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Interview with Barbara Germain Killian, September 20, 2005


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Narrator affiliation: Physicist, Lawrence Livermore National Laboratory: Los Alamos National Laboratory

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Killian, Barbara Germain. Interview, 2005 September 20. MS-00818. [Transcript]. Oral History Research Center, Special Collections and Archives, University Libraries, University of Nevada, Las Vegas. Las Vegas, Nevada.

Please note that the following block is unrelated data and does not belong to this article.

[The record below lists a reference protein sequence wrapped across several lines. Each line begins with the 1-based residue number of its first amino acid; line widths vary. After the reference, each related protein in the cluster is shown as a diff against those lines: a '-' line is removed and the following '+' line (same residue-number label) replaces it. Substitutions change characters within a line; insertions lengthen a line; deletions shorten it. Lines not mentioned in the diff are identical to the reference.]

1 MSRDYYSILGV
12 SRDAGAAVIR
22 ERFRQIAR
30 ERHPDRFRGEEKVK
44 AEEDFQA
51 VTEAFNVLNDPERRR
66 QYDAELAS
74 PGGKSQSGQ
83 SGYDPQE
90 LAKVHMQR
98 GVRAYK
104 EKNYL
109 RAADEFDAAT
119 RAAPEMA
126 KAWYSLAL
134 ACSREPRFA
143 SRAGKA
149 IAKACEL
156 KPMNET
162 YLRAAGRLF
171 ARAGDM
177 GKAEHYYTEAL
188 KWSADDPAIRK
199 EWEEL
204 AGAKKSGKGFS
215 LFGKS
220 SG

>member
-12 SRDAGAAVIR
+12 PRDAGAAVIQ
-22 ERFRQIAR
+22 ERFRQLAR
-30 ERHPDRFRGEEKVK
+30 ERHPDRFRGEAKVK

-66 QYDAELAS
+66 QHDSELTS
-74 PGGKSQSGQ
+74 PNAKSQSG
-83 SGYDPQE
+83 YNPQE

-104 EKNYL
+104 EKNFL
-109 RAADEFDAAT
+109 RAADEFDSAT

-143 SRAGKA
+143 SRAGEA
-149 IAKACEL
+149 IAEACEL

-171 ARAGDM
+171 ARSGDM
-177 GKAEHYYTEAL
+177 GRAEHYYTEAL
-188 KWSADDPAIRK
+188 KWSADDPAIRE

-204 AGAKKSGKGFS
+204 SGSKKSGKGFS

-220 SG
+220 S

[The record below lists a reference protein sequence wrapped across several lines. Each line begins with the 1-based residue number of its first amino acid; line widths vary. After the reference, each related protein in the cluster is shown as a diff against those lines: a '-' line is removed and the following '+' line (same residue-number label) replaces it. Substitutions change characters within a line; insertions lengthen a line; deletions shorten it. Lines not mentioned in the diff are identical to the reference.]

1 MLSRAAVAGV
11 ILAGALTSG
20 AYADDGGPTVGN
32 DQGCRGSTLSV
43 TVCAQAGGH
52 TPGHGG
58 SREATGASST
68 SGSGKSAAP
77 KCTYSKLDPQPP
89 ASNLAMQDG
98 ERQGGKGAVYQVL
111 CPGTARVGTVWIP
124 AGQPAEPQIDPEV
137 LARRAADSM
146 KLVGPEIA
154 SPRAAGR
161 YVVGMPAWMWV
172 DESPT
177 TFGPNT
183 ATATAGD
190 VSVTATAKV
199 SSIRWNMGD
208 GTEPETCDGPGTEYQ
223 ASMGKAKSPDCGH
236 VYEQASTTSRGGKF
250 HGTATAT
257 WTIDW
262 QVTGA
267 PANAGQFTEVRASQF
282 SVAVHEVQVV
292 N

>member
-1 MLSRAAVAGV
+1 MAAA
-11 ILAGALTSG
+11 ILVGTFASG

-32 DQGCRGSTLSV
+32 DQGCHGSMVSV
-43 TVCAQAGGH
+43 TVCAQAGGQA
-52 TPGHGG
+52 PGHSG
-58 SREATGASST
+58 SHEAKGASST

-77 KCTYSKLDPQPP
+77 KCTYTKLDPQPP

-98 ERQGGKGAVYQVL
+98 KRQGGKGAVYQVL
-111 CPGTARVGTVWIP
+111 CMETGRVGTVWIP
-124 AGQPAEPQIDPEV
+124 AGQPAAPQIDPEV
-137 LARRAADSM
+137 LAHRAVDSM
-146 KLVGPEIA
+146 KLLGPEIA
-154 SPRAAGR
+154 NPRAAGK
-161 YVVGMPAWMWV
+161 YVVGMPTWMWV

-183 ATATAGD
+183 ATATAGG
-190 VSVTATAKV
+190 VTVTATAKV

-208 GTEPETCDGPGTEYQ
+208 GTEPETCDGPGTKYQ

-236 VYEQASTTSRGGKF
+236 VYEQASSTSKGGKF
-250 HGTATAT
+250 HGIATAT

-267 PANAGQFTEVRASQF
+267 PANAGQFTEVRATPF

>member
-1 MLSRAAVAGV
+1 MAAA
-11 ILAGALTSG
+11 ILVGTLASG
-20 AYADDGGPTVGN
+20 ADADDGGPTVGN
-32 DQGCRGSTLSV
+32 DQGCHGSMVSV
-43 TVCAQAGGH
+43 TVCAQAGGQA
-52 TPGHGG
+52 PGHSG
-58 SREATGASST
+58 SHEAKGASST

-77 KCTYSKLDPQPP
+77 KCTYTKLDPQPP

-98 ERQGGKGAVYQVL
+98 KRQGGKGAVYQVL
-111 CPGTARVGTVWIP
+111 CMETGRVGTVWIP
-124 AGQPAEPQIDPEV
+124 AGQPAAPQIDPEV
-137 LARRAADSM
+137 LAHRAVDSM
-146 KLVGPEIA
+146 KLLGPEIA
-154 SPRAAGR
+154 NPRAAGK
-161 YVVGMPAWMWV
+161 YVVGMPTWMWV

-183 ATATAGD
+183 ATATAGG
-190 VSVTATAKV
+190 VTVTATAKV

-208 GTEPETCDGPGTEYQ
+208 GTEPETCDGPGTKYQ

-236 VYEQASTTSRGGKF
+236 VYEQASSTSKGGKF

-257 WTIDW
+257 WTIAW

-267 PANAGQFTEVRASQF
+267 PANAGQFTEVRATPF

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Nevada Test Site Oral History Project University of Nevada, Las Vegas Interview with Barbara Germain Killian April 4, 2005 Albuquerque, New Mexico Interview Conducted By Mary Palevsky © 2007 by UNLV Libraries Oral history is a method of collecting historical information through recorded interviews conducted by an interviewer/ researcher with an interviewee/ narrator who possesses firsthand knowledge of historically significant events. The goal is to create an archive which adds relevant material to the existing historical record. Oral history recordings and transcripts are primary source material and do not represent the final, verified, or complete narrative of the events under discussion. Rather, oral history is a spoken remembrance or dialogue, reflecting the interviewee’s memories, points of view and personal opinions about events in response to the interviewer’s specific questions. Oral history interviews document each interviewee’s personal engagement with the history in question. They are unique records, reflecting the particular meaning the interviewee draws from her/ his individual life experience. Produced by: The Nevada Test Site Oral History Project Departments of History and Sociology University of Nevada, Las Vegas, 89154- 5020 Director and Editor Mary Palevsky Principal Investigators Robert Futrell, Dept. of Sociology Andrew Kirk, Dept. of History The material in the Nevada Test Site Oral History Project archive is based upon work supported by the U. S. Dept. of Energy under award number DEFG52- 03NV99203 and the U. S. Dept. of Education under award number P116Z040093. Any opinions, findings, and conclusions or recommendations expressed in these recordings and transcripts are those of project participants— oral history interviewees and/ or oral history interviewers— and do not necessarily reflect the views of the U. S. Department of Energy or the U. S. Department of Education. UNLV Nevada Test Site Oral History Project 1 Interview with Barbara Germain Killian April 4, 2005 Conducted by Mary Palevsky Table of Contents Introduction: birth in San Diego, CA ( 1935), family background, childhood during the Depression, education at San Diego State University, marriage to Patrick Crowley ( 1956), work at Convair Astronautics 1 Takes job as junior physicist in Experimental Department, Lawrence Livermore National Laboratory ( LLNL) 8 Graduate school in aeronautical engineering, University of California, return to LLNL, meets Larry Germain 10 Work atmosphere at LLNL and life in Livermore in the 1950s 11 Consulting work for Plowshare and work for Plowshare Division ( Palanquin, 1965) 13 Robert Fox and nuclear ramjet program 15 Talks about John Foster, director of LLNL 17 Nuclear shock tube experiment with David Glenn ( Marvel, 1967) 18 Miners and women at the NTS 22 Describes change of culture in lab pre- and- post ERDA and DOE 26 Talks about Baneberry and need for containment and CEP 27 Marriage to Larry Germain ( 1975) 32 Transfer to and work at Los Alamos National Laboratory ( LANL) ( 1976) 34 Don Kerr and matrix management at LANL 37 Cultural differences between LLNL and LANL 39 Relationship with Robert Campbell 40 Work at the NTS: fiber optics, chemical tracers 42 DoD weapons effects testing at the NTS 44 Work as technical advisor for Committee on Disarmament ( Geneva, 1977- 1978) 45 Thoughts on ratification of CTBT and need for testing 48 Moves into program development work with Rosemary Harris at LANL, attends Robert O. Anderson School of Management at University of New Mexico for master’s degree 50 Leaves LANL, goes to work for California Research and Technology, moves to R& D Associates to support DNA, work on Misty Echo ( 1988) and JVE ( 1988- 89) 51 Retirement ( 1993) and consulting work, Work with John Hopkins on book about the NTS, talks about NTS and testing in the 1950s 56 Conclusion: discussion of experience as a woman in science 60 UNLV Nevada Test Site Oral History Project 1 Interview with Barbara Germain Killian April 4, 2005 in Albuquerque, NM Conducted by Mary Palevsky [ 00: 00: 00] Begin Track 2, Disc 1. Mary Palevsky: I thought we could start by you telling me something of your background, your full name, place of birth, date of birth, and how your life path got you into the world of science. Barbara Germain Killian: I was born November 25, 1935 in San Diego [ California]. I was named Chu- Teh, C- H- U- hyphen- capital T- E- H, Barbara Killian. Chu- Teh, it turns out, I went through school with that name. My dad had gone to a Catholic school when he was a young man, a German Catholic school in St. Paul, Minnesota. And [ he] had a classmate, who became a Maryknoll missionary and wrote about Chu- Teh, who was one of the individuals on the Long March with Mao and felt he was a very fine man. My mother wanted to name me Suzay and Dad convinced her that Chu- Teh was close enough and I should be named Chu- Teh. So I went through high school with the name Chu- Teh and I would find myself being assigned to a boy’s gym class or something like that on occasion because they weren’t quite sure what sex Chu- Teh was. So you were called Chu- Teh. Yes, and then all my friends— when I went back to the fiftieth high school reunion, all my friends know me as Chu- Teh and they still call me that. Wow! And when I graduated from high school and was getting ready for college, that was 1953, things were rather tense with Russia at the time, so Dad told me to have my name changed, which I did, UNLV Nevada Test Site Oral History Project 2 so I dropped Chu- Teh and went by Barbara Kathryn at that point. I became Barbara Kathryn Killian until I was married to Pat Crowley. Now let me back up a little bit. So were you raised in the Catholic faith, then? Your dad was a devout Catholic? Or…? No, he was not devout at all. He was quite the roustabout. As a young man, he would come to visit my mother in Huron, South Dakota by parachuting out of an airplane onto her front lawn. And he always had a sports car or an airplane or something like that. And he just enjoyed doing those sorts of things. He was a welder and later became a tool- and- dye maker. I was an only child. I was going to ask. And I think my father had a great deal of influence upon my going into science. I have talked with other girls who had similar experiences, ladies in the technical areas, a number of them that I have known have had strong influences from their father. And their fathers, how did that play out during, say, your high school career? How would that manifest, that kind of support? Well, I was the most spoiled person you could possibly imagine, but he had a couple of rules, and one of them was that you never tell me a lie. If you ever tell me a lie, you’re out of here. If you ever get in trouble with the police or anything like that, you’re out of here. The other one was, you have to be home before I wake up in the morning, which was usually between three or four o’clock in the morning. And you try to let me know where you’re going to be, and if you’re ever in any trouble, you call me. But there were no restrictions on what I did or anything. But I knew that I had to do that, I knew I had to make my grades in high school, or he would’ve tossed me out. UNLV Nevada Test Site Oral History Project 3 Literally tossed you out? Oh, he would have. There was no question in my mind. And he loved me very, very dearly, but he wanted me to know that there were rules and they were pretty liberal but they were there. That’s so interesting. And I think it was a great way to grow up. I really do. I was just terrible. Anything I wanted, he would get me, and he could ill afford it, but would really go out of his way to do it. And my mom was the same way. And I loved them both very dearly. [ 00: 05: 00] Yes, I imagine. Now where did you grow up? You grew up in—? Grew up in San Diego. During the Depression, my mom and dad traveled a great deal because jobs were very scarce, and he was a welder, primarily, and body- and- fender type of person, and so he would find jobs here and there and they would travel. When they first came to San Diego, they camped out on the beach because that’s what they could afford and lived off of fish and had a little tent. That was the way life was. He got very upset because the Catholic hospital wouldn’t take my mother and she had to go to the county hospital, where she got excellent care, but that, I think, kind of drove him even farther away from the Church. I see. I was not reared as a strict Catholic, although my parents were both Catholic. They would take me to every church in town. They had the Mormons come to the house. They went to the I Am Church, which you have probably never heard of. No. People stand up and holler, I am! I am! Oh, I Am Church. Yes, I have heard of that. UNLV Nevada Test Site Oral History Project 4 I had friends in the Lutheran Church and I’d go with them, or Presbyterian Church, whatever. And so finally Grandma was putting a little bit of pressure on me to go to the Catholic Church, and so I tried it and I was finally baptized at about the third grade or something. If I wanted to go to church, Dad would take me, or Mom would come along, or sometimes he would even go, but there was never any pressure one way or the other to do that or not to do it. Interesting. Yes. Chu- Teh. So what happens when you get to the decisions about college? Well, I knew in high school or even grammar school that I was interested basically in science and mathematics. Because they came easy. And so I knew it would be something along those lines. And no one on either side of the family had ever been to college before. And I was thinking about going away. Dad said, Why don’t you spend your first year or two at San Diego State and then if you want to go away, I’ll do everything I can if you make the grades to get you into someplace. And he died in my sophomore year, and so that wasn’t possible. And that was what year? Let’s see, I graduated from high school in ’ 53. It was ’ 55. Nineteen fifty- five. But I knew that I would be in one of those kinds of areas, and at the time I kind of thought, well, maybe teaching is the thing to do. My second semester at State, or my second year at State, I was told, Well, don’t you think you ought to take an education class? And I went to one of them once, no, twice— I think I went to two of them— and decided that I’m not cut out to run a movie projector, if you remember the old- time movie projectors. And so I decided I wasn’t going to be a teacher. That’s hilarious. UNLV Nevada Test Site Oral History Project 5 And I don’t regret that at all. I just don’t have the patience, I don’t have the— I’m just not cut out to be a teacher. I have tried to teach people things, the people who’ve been working for me and I enjoy that, but on a rigorous, repetitive kind of scale, I couldn’t do it. Yes. So then what happens on your career path in college? It was a toss- up if I was going to major in physics or mathematics, and I ended up with a major in physics and minor in mathematics and astronomy. At the end of, or the second semester in college, my first math course was kind of a disaster, analytic geometry. I was kind of active in school things, trying to work and a bunch of stuff, so I didn’t do very well in this first math class and got a “ D” and had to repeat it. Well, I always wore a big brown alpaca coat, which my dad could ill afford but he got for me. One of the fellows in the class who was also repeating the class, Patrick, [ 00: 10: 00] wanted to see what was underneath this alpaca coat; took me out, and so we ended up getting married between our junior and senior year, and he was also a physics major. There were three of us— Pat, myself, and a fellow named Bob Combs, who ended up being the best man at our wedding— who were not veterans. Everyone else was a Korean veteran. Now you come out of high school and high school wasn’t all that easy for me. Some people say how easy high school was. Well, it wasn’t that easy for me and I did have to work, even in high school. But here were guys, four or five years older that we. They’d been around the circuit a little bit. Many of them had children, many of them had wives working, many of them were working nights at the aircraft factories and things like that. And you come out and know that they really mean business. It was competitive, there’s no question about that, but once you made friends with them and once they found out that you were willing to work and could help them and they could help you, you developed some very good relationships. UNLV Nevada Test Site Oral History Project 6 But it was quite a change from high school. I went essentially inactive in the sorority I had joined. I had to work to some extent, probably twenty hours a week. And I don’t regret that at all. It made things kind of tight time- wise but I think I learned a great deal from doing that. What kind of jobs did you have? I worked. I had a really nice job as a cashier and gift- wrapper at a place called Dohrman’s which was a china- silver shop; then I had a job at the library, the public library where I went after school in grammar school; then later on I got a job as a reader for the astronomy professor, which was very nice. That must have been a nice job. Yes. One summer, I worked at Convair Astronautics in San Diego. Pat worked there, too, and another girlfriend. So jobs were available in those days, and two dollars an hour didn’t sound like an awful lot, but it went quite a ways in those days. And they were hectic times. I always had a car, and my mom always sewed my clothes. I remember once I said, No, I don’t want you to sew for me anymore, and so Daddy took me shopping and I got a skirt. I went to school and someone else had on the same skirt. And it was a girl who didn’t have a very good reputation; I came home and said, Mother, would you please sew for me again? And she did. That’s a nice story. So you marry in fifty…? Six. Is that right? Yes, we married between our junior and senior year. And we were both working at Convair that summer, and we wanted to get married before school started because things got pretty hectic then. And so my mom was back in South Dakota visiting her sister, and I call her up and say, Pat and I are going to get married. UNLV Nevada Test Site Oral History Project 7 And I didn’t realize what she had said but she said, Do you have to get married? And I said, Yes, we have to get married. I didn’t understand what she meant. So she come charging out to San Diego and goes critical. And [ I said], No, no, we have to get married before school starts because we want to be settled. Well, she made the wedding dress and we had a nice little ceremony. So that’s when you move out of your parents’ home? Yes, we got a little apartment near school. And I was working as a reader then for the astronomy professor and Pat continued on with twenty hours a week at Convair Astronautics. So between those two jobs, we were able to pay our tuition and our books and our rent and food. What kind of work would you be doing at Convair? It was before computers really took place and we had these calculators called Marchants [ 00: 15: 00] and just a lot of hand calculations to the things that you can just do with a couple of commands on the computers today. And I remember one of the hottest things alive was when they finally brought out the square root Marchant, or the square root Friden [ Friden SRW]. It was a big calculator. To be able to take a square root was just the cat’s meow. I mean it probably took, even then, five seconds or so for it to crunch on through. There’s just no comparison to what you can do today. So then you finish at San Diego State with a major in physics, is that correct? Yes. We started interviewing. People would come to campus to interview and we talked to our professors and we both wanted to go to graduate school but we knew we’d probably have to work for a little while first and so. I remember an interview with Westinghouse, and talking about there not being very many women in the field at the time, and this fellow was talking with me and— UNLV Nevada Test Site Oral History Project 8 Interviews were typically for a half- an- hour, and fifteen minutes into the interview, I’d asked him a couple of questions which he kind of skirted, and so I finally said, you know, What would I as a person fresh out of school be doing in Westinghouse? And he said, We have never hired a woman in physics or in the technical professions, but we’re very interested in your husband. And I got up and I said, Excuse me. I shall relay that message to him. And Pat didn’t show up for his interview. So it was just right out there. Yes, it was. We just don’t do that. But that’s the way times were then. So then what? We had an interview with a fellow named Bill Thompson who was in the Personnel Department at Livermore at the time. And a very presentable young man at the time. He’s still a very nice fellow. We ended up becoming friends. You know, none of that nonsense. He said, Well, we’ll let you know in about a month or so, after the interview, and we told him we were interested. And Pat’s acceptance came in the mail on Friday. Mine didn’t come. I was just really downcast. And so we were creating all these plans, oh, we’ll live here, oh, we’ll do this or that or whatever. And so mine came on Monday. Good. And what were the positions at that time? Junior physicist. Pat went into the Theoretical Department and I went into the Experimental Department. And what we did is— he was in the Theoretical Department, but the Experimental Department had a whole bunch of divisions. Art Hudgins was the head of Personnel at the time and he said, Well, now, you go out to these different divisions, and he set up some appointments for me, and talk with these people and tell me which one you want to end up with. And so I did, came back, and said my first choice is to go to work UNLV Nevada Test Site Oral History Project 9 with Bob Fox. I always sort of saw him as the technical brains behind a guy named Ted Merkle who was very personable. Merkle was kind of like [ E. O.] Lawrence; Lawrence, very personable, very— he was fast on his feet, had a lot of those same traits, and people just liked him. Bob was a little more reserved, a little more quiet. But they had been through graduate school and things together and they had worked fairly closely for a long time. And Ted Merkle, at the time, was head of the nuclear ramjet project, and Bob had this little project off on his own for a thorium breeder [ 00: 20: 00] reactor. And anyway, I ended up going back— I liked the things that Bob was doing. I liked a couple of the other things, too, but I went back [ to Art Hudgins] and said, Here’s my priorities. And he said, Oh, Bob wouldn’t have you because you don’t have a Ph. D. And I said, Well, fine, you know, you asked, here’s what I came back with. And he calls me back a half an hour later and he says, Bob wants you to come to work for him. So it worked out real well, yes. So at this point, when you’re looking at these jobs, you’re still thinking that you’re going to go to graduate school? This is a job you’re going to do in the interim to save money, or…? Once you hit Livermore, what’s your mindset there? Well, our mindset is— well, first of all, to do a good job and to learn things on the job. By that time, you could take classes at Livermore through the University of California; which later became— and then I think it got— University of California through primarily Berkeley and then they transferred it over to Davis and it became what they called “ Teller Tech.” And so we were taking classes like that, and that was possible, and you could probably go through a master’s degree. If you showed a lot of promise, then they would maybe help you through your doctorate. UNLV Nevada Test Site Oral History Project 10 As things later evolved, both of us felt that the work was so interesting at Livermore that it was just— you couldn’t really be a graduate student and still work at Livermore. Some people did and some people did it very well, but I just always found the things I was doing at work so interesting, I never wanted to put them down. And so we both ended up quitting the lab for a couple of years, or for a year is what it was, really, and going back to graduate school in aeronautical engineering at Cal [ University of California, Berkeley]. We weren’t that keenly interested in basic, basic physics; we were more interested, both of us, in the more mathematical aspects of it. And the Mathematics Department was just way too out in the fuzzies for us. I don’t know. I like to build bridges rather than philosophize. That’s just a difference in approach. So that’s a master’s, then? I never did get a master’s I had to finish a thesis, but I ended up just liking the stuff I did at the lab, so I never did get an advanced degree, technically; but had probably about three years’ worth of coursework between being at Livermore and when I quit that year. So I have had the coursework but never settled down long enough to do what I was doing at work plus write a thesis. Right. So what happens after Cal? You…? Come back to the lab. You did come back to the lab. Yes. In fact, that’s where I first met Larry [ Germain]. We were coming back to the lab and Pat was brought right in. It turns out that the division in which I had been had a ceiling on it and were overstaffed and so they were trying to get rid of people. So again I was told to go out and interview, which I did; turns out that Larry worked for what was called B- Division, which is UNLV Nevada Test Site Oral History Project 11 essentially primary devices. And I interviewed with him, and he was at the time the assistant division leader. And the division leader was Chuck McDonald, six- foot- two, big, strappling guy. Lots of people liked him but, loud and just— he would not interview women. And so it fell to Larry to interview women. Oh, so it wasn’t that he wouldn’t hire women. He would just not interview women. Right. And so Larry told me that Chuck came by after he had interviewed me that evening and said, Well, what’d you think of that woman you interviewed? And [ 00: 25: 00] Larry’s response was, She’s a smartass and she won’t come to work for us. He’s never changed his opinion of me, either. So anyway, that was quite a few years before we started going together and stuff. I remember when we first came to the lab, the first time, I think it was, and I went over to work with Bob Fox. I was asked point- blank, by one of the group leaders, not Bob, Are you a woman or a physicist? And I said, Well, I happen to be both. And they just didn’t know how to quite cope with that. Bob was just great, he really was, and there was never a problem with him. And there wasn’t a problem with coworkers. And I wouldn’t say there was a problem, but there was always kind of this feeling, Are you really going to make it? And you just do your best and do what you can and see what happens. Right. Generally, what was it like to be at Livermore in those days, the feeling, the work atmosphere, what kind of work environment was it? Well, where we were working was in some so- called temporary buildings. They were barracks buildings, and upstairs- downstairs in sort of an “ H” shape, I think. And there was no air conditioning in them. I almost got murdered when I came back from a two- week vacation, having left some fruit in my drawer. They closed the door and were all standing the hallway UNLV Nevada Test Site Oral History Project 12 looking to see me open the door when I came back. It was terrible. And so it was kind of uncomfortable in the afternoons, but it wasn’t bad. One guy would run around without a shirt. A lot of the people wore shorts. It was— women didn’t. Women always wore skirts and stockings, and you wouldn’t go without stockings and stuff. In a way, it was informal, and people in general kind of pitched in. And it was easy to make friends. It was easy to make contacts. Some really lasting friends were made at that period. We were all young, at least there was a group of junior physicists, about a half- a- dozen of us at that time in that general division area. And you got support. If you needed something, you got it. When I was starting to— wanting to do some things on the computer, I was assigned a programmer right away. Bob said, you know, You’re supposed to do physics and we’ll get someone to do the programming for you. The secretarial support was always good. Pat and I always tended to work when we needed to work, and so we would frequently go in, in the evenings. We would frequently go in on the weekends. You just worked that way. And you just never thought anything about it. It was a small town in those days, and we rented a little apartment. Then we were finally able to buy a little house that had an apartment on it. We sold it when we went back to school— ended up renting from the people to whom we had sold when we returned to Livermore. It was an upstairs- downstairs kind of a thing. The apartment was upstairs and the main house was downstairs. But yes, people were friendly; they were decent. There were a lot of little parties and things like that. People tended to— I joined this thing, it was American Association of University Women. They had a group in town, and so there were dinner parties like once a month; you UNLV Nevada Test Site Oral History Project 13 would go to different people’s homes for them. There were a zillion clubs; a photography club, a book reading club, a number of [ 00: 30: 00] them probably, any kind of hobby you might have, there was probably a club for it in town. They had a very active small theatre group that we loved to attend. And it was just a— there weren’t very many good restaurants in town or anything, so you’d go to San Francisco, you’d go to Berkeley. It was a good way of life. It was pleasant. And you, in your job, you’re feeling challenged, this is something you want to be doing, the job itself? Oh, yes. You’d go home, think about it, and you’d come back and go, Oh, that’s how I’ll do it. There was always a challenge. We were having a difficult program, starting to see some patterns or something going on— and I had never had a course in matrices at that point— and I had essentially done a matrix type of solution. Well, Bob couldn’t understand it either, so he took it to some other mathematician and they said, Oh, what she did is to invert the matrix. [ And he said], Oh, OK. I had no idea what I was doing, but it all worked out. Now Larry says, She’ll never work for us. She’s a smartass, but did he hire you or…? No. What happened was that the thing I was working on before I left the lab and was working as a consultant while we were in school was a numerical calculation of high energy gas flow. And it turned out that this had become an area of considerable interest at the laboratory. Sometimes they had a bomb underground and a lot of pipes coming down to view or take samples or do diagnostics experiments. And there was a lot of controversy about how much energy would go into those pipes. I guess the thing that really triggered me thinking about energy flow in pipes was in the Plowshare project, which was peaceful uses of nuclear explosions; that was the division into UNLV Nevada Test Site Oral History Project 14 which I had gone before I left the lab. They had this concept that you put the bomb underground but— OK, I’m sorry, let’s start again. You dig a deep hole. Maybe you dig a 600- foot hole. Well, you place the bomb at something like 300 feet and then stem it above that. The idea was that the bomb goes off and it pushes all the bad stuff— the radioactive materials “ down the hole” was the term we used— and then the ground shock would come around and close off that hole. And they wanted to use that in their cratering experiments or applications. And they did a test where that was tried and it failed. The ground shock did not close off the bottom of the hole. Which test was that, do you know? It was Palanquin [ 4/ 14/ 1965]. And what happened was that it cratered. Part of the problem was the fact that it probably wasn’t stemmed very well above the device, and the other thing is that the ground— when the shock wave and the energy started going “ down the hole”, there was so much pressure in the hole, the ground shock couldn’t close it. And so there were a lot of unknowns at that time about the trade- offs between things going down the hole or in a pipe and the ground shock closing it off. And so those were some of the things we were trying to address. And the calculations on which I was working were helpful in that arena. And so one of the fellows who took an interest in what I was doing was John Nuckolls who later became lab director. And at the time, John Foster was director of the lab. And Nuckolls went to Foster and Foster essentially hired me and put me back in the same division and said, You just take her. I’ll pay for it. [ 00: 35: 00] Put you back in the…? Plowshare Division. In the Plowshare Division. Yes. And he said, Just hire her. It’s OK. UNLV Nevada Test Site Oral History Project 15 Now let me understand correctly. You had been doing these calculations as a consultant while in school. Yes. And remind me, you said it but I have to be clear, the consultant to…? It was a consultant to the Plowshare Division. To the Plowshare Division. Yes. And then you were hired by the Plowshare Division, is that right? When I came out of school. Because we had formally quit. We withdrew our retirements because we were going to live on our retirements and the sale of the house to go to graduate school. To go to school. Got it. So I started out working for Bob Fox. Then, I had quit for a short period of time, for just one semester. I spent a semester at Stanford in mathematics and decided I just didn’t like it. Even that was too far out in the fuzzies for me, so I came back to the lab. And when I did, a number of things had happened in the division. Bob had left and his project had left also. And so they wanted me to write up some reports of this guy who just was too lazy to write up reports before he left. And I didn’t want to get stuck with that, so I said, No. What were some of the issues with the ramjet that were going on? I was not really very involved with that, so I really can’t tell you. But some of the kinds of things that they were doing were basic reactor calculations, the whole fuel cycle, how the neutrons get captured and what kinds of rods you need to put in, things like that. It was a lot of neutronics, I guess a little bit of thermodynamics. They were fairly interesting kinds of calculations. And so I got involved in using some of the codes. Usually you would have someone help you set up the UNLV Nevada Test Site Oral History Project 16 problem and then help you run it, and they were using programmers on these codes and things like that. And then I did some of my own kinds of things for Bob Fox, where we added the thorium cycle. So this is to get this ramjet to be able to operate in space, is that right, this reactor? Yes. And it was basically fairly successful. I think it could’ve been built; it probably could’ve operated, but I think that the biggest factor was probably the politics of radioactivity. By the time they forecast it could be done and whatnot— this was kind of the early sixties and a lot of the public sentiment was getting kind of scared about those sorts of things. Now one of the things, and you correct me if I’m wrong on this, because there was the reactor program, the Rover program. That was Los Alamos [ National Laboratory]. Right. And then there was the ramjet that was Livermore, in my understanding. Yes. And I have seen those two areas out at the [ Nevada] test site. But some of the— what’s said about the ramjet, it was supposed to be designed to be able to operate still after there had been some kind of nuclear confrontation. Do you know anything about this? No, I really don’t. Because I